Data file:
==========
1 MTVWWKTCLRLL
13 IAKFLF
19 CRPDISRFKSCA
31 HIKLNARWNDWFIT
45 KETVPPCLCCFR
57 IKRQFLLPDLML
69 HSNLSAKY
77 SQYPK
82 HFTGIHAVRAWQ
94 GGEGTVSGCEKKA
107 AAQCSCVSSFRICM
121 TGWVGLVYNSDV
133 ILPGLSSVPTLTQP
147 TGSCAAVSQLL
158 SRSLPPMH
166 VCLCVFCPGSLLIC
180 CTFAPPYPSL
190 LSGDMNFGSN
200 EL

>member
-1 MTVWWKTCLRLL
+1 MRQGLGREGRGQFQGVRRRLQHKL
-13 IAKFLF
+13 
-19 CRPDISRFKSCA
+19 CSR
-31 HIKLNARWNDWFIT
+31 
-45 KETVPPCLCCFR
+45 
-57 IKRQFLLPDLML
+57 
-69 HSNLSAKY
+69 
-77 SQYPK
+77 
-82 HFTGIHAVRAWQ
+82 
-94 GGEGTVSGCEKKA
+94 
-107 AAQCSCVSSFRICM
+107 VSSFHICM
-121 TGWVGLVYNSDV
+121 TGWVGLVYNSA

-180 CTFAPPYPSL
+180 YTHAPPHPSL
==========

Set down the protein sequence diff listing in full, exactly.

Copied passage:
1 MTVWWKTCLRLL
13 IAKFLF
19 CRPDISRFKSCA
31 HIKLNARWNDWFIT
45 KETVPPCLCCFR
57 IKRQFLLPDLML
69 HSNLSAKY
77 SQYPK
82 HFTGIHAVRAWQ
94 GGEGTVSGCEKKA
107 AAQCSCVSSFRICM
121 TGWVGLVYNSDV
133 ILPGLSSVPTLTQP
147 TGSCAAVSQLL
158 SRSLPPMH
166 VCLCVFCPGSLLIC
180 CTFAPPYPSL
190 LSGDMNFGSN
200 EL

>member
-1 MTVWWKTCLRLL
+1 MRQGLGREGRGQFQGVRRRLQHKL
-13 IAKFLF
+13 
-19 CRPDISRFKSCA
+19 CSR
-31 HIKLNARWNDWFIT
+31 
-45 KETVPPCLCCFR
+45 
-57 IKRQFLLPDLML
+57 
-69 HSNLSAKY
+69 
-77 SQYPK
+77 
-82 HFTGIHAVRAWQ
+82 
-94 GGEGTVSGCEKKA
+94 
-107 AAQCSCVSSFRICM
+107 VSSFHICM
-121 TGWVGLVYNSDV
+121 TGWVGLVYNSA

-180 CTFAPPYPSL
+180 YTHAPPHPSL